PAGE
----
COVID-19: lessons to learn about the first 4.0 pandemic

Although the SARS-CoV-2 outbreak emerged suddenly in the popular market of exotic and wild animals in Wuhan in December 2019, phylogenetic studies show that coronavirus was already present in latency phase in October in the province of Hubei. During this latency phase, the infection followed its silent course and spread among the population in a stochastic way without showing epidemic signs.

This is one of the conclusions in the article published in the journal Frontiers in Medicine by a team with the participation of the experts Jordi Serra-Cobo and Marc López, from the Faculty of Biology and the Biodiversity Research Institute (IRBio) of the University of Barcelona.

The first author of the paper is Roger Frutos, from Centre for International Cooperation in Agricultural Research for Development (CIRAD, France). Another participant in the study is Christian A. Devaux, from the French National Centre for Scientific Research (CNRS).

COVID-19: conjunction of biological and social factors

The new article covers the conjunction of events that enabled the global spread of this new coronavirus. It has a long period of incubation, a high number of asymptomatic cases and a high international mobility.

Three conditions are necessary for an infectious disease to spread: The pathogen has to be able to infect and reproduce in humans, there must be contact between humans and the pathogen reservoir, and it must be spread through a social circuit. Regarding COVID-19, the first 4.0 pandemic according to experts, all required conditions coincided in Wuhan in late 2019.

“The apparition of COVID-19 is the result of an exceptional ‘planetary alignment,’ that is, a specific coincidence of biological and social factors that enabled the emergence of the new coronavirus and the spread of the global pandemic. What unchained the epidemic is the simultaneous occurrence of two major celebrations in the same place—the Chinese New Year and the Great Family Feast, where many people who were initially infected were in contact, and it provided the necessary amplification phase. Another key step was its mobility,” say the authors.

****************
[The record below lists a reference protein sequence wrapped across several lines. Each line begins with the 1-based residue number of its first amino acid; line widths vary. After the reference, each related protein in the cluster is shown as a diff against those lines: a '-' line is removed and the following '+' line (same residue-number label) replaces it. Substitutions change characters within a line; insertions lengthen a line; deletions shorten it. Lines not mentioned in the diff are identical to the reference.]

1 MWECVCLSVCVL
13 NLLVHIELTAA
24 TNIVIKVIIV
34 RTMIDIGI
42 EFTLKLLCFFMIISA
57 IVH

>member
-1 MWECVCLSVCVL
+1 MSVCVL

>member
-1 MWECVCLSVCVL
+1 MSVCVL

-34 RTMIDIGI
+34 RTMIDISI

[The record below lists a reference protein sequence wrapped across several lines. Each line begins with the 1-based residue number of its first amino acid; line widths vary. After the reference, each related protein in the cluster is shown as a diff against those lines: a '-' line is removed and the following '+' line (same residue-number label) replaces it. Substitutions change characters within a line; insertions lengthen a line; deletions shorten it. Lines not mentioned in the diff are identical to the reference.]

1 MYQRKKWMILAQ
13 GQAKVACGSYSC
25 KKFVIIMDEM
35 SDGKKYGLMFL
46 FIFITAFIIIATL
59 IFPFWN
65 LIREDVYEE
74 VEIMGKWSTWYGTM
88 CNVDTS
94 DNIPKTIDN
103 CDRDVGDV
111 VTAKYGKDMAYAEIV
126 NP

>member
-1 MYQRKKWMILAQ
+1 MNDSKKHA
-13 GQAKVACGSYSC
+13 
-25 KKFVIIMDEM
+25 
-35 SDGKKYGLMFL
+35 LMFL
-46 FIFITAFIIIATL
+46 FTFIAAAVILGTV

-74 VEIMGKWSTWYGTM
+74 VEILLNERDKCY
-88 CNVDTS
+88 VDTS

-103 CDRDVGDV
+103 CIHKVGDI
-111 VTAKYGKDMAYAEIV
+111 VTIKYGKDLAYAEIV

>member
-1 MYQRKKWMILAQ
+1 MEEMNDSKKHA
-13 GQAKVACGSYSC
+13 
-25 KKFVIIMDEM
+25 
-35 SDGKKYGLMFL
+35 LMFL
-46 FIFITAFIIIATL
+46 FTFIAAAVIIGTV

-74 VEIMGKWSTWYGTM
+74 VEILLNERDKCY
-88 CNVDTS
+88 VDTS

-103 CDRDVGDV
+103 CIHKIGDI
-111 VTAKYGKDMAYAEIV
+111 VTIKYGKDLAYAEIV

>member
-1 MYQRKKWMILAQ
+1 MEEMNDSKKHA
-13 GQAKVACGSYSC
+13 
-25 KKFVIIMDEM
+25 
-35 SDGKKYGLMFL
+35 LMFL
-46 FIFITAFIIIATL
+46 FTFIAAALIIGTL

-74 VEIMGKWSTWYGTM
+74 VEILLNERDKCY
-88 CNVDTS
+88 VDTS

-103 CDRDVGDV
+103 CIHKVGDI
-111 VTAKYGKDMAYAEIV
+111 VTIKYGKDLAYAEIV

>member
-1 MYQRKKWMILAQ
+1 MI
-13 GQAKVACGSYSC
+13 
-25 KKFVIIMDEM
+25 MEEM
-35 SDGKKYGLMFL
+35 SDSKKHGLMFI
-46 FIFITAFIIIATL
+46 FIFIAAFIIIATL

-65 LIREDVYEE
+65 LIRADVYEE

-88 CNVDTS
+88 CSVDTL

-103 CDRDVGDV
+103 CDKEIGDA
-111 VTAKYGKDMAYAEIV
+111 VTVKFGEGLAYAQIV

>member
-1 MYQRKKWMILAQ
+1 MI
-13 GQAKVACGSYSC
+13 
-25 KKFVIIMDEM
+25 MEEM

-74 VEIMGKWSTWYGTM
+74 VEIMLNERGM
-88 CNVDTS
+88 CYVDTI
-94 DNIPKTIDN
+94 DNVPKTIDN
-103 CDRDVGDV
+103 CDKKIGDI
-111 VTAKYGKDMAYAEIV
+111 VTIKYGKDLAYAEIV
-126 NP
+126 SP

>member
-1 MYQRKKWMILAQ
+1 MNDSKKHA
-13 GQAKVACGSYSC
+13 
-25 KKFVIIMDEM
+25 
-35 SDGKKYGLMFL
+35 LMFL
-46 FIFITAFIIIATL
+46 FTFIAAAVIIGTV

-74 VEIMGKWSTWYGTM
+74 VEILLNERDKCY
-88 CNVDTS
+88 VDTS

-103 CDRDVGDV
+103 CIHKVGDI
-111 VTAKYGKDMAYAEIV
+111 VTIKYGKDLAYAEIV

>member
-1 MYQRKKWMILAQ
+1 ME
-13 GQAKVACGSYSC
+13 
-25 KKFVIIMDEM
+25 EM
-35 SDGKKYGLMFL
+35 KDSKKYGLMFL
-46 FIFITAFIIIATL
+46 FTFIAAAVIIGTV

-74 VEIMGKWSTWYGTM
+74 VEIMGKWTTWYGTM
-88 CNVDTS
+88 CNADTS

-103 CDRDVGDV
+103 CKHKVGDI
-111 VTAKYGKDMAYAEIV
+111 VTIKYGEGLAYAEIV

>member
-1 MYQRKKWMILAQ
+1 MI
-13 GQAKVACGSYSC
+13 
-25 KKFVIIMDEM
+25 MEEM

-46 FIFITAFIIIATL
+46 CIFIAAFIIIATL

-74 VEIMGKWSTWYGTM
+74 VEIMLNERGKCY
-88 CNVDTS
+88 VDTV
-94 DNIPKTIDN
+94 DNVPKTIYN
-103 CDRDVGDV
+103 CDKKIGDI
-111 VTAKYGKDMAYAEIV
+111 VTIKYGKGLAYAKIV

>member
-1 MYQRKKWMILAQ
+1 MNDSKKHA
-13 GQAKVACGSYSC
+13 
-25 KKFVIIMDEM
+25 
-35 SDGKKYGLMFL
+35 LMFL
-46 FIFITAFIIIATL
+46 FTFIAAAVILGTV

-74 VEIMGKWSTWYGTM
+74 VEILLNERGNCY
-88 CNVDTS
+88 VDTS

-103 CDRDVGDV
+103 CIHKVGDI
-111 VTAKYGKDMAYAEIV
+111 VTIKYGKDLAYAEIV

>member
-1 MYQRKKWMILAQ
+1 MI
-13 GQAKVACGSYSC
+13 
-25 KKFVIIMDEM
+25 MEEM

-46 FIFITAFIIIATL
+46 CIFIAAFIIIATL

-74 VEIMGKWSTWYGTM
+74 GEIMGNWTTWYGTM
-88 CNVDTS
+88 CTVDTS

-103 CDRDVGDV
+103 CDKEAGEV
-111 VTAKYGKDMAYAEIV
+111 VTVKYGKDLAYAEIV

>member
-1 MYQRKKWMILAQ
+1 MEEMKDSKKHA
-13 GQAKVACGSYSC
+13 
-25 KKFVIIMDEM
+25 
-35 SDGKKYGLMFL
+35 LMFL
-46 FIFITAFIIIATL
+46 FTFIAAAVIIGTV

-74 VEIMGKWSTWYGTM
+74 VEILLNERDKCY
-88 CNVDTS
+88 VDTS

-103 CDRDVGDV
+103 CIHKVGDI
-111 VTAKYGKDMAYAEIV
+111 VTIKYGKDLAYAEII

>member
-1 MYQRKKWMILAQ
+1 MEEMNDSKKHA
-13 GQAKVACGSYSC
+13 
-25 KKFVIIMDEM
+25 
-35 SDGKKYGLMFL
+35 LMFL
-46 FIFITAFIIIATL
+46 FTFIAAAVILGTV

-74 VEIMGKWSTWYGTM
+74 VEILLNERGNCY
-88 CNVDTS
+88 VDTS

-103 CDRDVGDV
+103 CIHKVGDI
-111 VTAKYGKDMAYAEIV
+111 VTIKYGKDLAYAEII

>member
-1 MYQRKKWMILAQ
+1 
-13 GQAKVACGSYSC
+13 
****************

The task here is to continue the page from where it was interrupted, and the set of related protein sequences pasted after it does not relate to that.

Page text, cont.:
Coronavirus and destruction of natural habitat: into the human species

The origin of the SARS-CoV-2 outbreak in China has been linked to wild animals (bats, pangolins, cats, etc.). Moreover, the virus is thought to infect other species. “We cannot do anything to prevent the coronavirus circulation in wild state during the sylvatic cycle,” authors say.

“Environmental alterations and anthropization of natural systems have an impact on the loss of habitat and biodiversity. However, these also influence the dynamics of the pathogen reservoir species and increase the chance of infecting human species. This phenomenon is highly important in the southeast Asiatic area from where SARS and COVID-19 originated,” notes lecturer Jordi Serra-Cobo, lecturer at the Department of Evolutionary Biology, Ecology and Environmental Sciences and member of the CONVAT project -promoted by the European Union for the detection of coronavirus using nanodevices.

Attention should be paid to human activities related to wild animals (trade, food, medicine, etc.) that are strongly rooted in many countries. This is why it is important to ban the use of protected species, but alternatives should be offered to avoid the impact of the wild animal black market (traditional pharmacopeia under government control, mandatory tracking and security of products and international controls, etc.).

A global threat, a local response

Even though SARS-CoV-2 broke out rapidly in Wuhan, some features of this first 4.0 pandemic were consistent with previous coronavirus outbreaks, for instance, Middle East respiratory syndrome (MERS).

“Other pandemics will happen. It is just a matter of probability and time. Currently, the risk of emergence is mostly coming from coronaviruses, arboviruses and influenza viruses,” the authors warn.

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